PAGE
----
Chapter 9B of the Scottish Parliament's Standing Orders specify the procedure for considering Sewel motions.
The convention under which the UK government uses legislative consent motions is not legally binding. It was originally contained in a "memorandum of understanding" between the UK government and the devolved administrations. That document states in an explanatory note that it is not intended to be legally binding, and the paragraph dealing with the convention makes clear that the UK Parliament retains authority to legislate on any issue, whether devolved or not.
14. The United Kingdom Parliament retains authority to legislate on any issue, whether devolved or not. It is ultimately for Parliament to decide what use to make of that power. However, the UK Government will proceed in accordance with the convention that the UK Parliament would not normally legislate with regard to devolved matters except with the agreement of the devolved legislature. The devolved administrations will be responsible for seeking such agreement as may be required for this purpose on an approach from the UK Government.-- Memorandum of Understanding (October 2013)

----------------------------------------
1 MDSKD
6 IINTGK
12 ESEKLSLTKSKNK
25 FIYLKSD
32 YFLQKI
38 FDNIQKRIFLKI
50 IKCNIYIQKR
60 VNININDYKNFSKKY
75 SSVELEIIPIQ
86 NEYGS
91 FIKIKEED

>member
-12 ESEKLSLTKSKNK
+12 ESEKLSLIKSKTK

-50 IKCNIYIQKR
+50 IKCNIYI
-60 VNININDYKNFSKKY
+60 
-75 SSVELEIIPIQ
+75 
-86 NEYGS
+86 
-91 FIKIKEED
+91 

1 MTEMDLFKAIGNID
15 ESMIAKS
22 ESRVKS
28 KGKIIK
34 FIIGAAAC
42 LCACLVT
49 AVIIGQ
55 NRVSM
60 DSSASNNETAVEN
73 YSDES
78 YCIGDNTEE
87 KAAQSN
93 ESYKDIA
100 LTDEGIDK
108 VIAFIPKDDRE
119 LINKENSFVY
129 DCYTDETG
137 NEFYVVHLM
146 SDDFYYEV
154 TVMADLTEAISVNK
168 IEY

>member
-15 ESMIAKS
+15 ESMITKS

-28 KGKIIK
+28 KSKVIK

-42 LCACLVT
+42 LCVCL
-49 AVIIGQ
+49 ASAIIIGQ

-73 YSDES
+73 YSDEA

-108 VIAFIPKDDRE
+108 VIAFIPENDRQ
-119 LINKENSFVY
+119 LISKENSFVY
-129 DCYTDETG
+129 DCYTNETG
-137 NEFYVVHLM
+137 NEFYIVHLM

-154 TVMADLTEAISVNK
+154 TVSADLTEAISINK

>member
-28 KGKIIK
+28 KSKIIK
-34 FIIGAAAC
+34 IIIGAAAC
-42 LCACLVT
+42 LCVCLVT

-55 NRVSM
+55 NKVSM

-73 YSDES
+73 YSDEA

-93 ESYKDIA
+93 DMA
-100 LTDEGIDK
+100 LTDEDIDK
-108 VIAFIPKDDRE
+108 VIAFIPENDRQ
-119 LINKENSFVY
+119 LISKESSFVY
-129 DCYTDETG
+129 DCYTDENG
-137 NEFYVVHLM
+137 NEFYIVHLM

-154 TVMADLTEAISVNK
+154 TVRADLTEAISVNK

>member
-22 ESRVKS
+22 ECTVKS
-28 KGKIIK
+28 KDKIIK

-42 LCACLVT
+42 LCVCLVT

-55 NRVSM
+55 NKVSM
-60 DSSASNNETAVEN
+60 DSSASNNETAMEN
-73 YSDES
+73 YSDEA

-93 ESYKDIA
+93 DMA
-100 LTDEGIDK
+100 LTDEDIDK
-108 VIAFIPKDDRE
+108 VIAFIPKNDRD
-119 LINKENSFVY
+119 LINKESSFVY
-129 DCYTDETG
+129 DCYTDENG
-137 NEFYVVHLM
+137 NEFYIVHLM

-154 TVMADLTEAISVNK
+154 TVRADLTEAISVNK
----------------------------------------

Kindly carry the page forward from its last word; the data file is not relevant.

Since then, however, the convention has been incorporated into law in both Scotland and Wales. However, despite this inclusion, the statements are not legally binding on the UK Parliament.
In 2016 the UK Parliament passed the Scotland Act 2016 which amended the Scotland Act 1998 to contain an explicit and specific legal reference to the so-called Sewel convention. Section 2 of the 2016 Act reads as follows:
2 The Sewel convention
In section 28 of the Scotland Act 1998 (Acts of the Scottish Parliament) at the end add--
"(8) But it is recognised that the Parliament of the United Kingdom will not normally legislate with regard to devolved matters without the consent of the Scottish Parliament."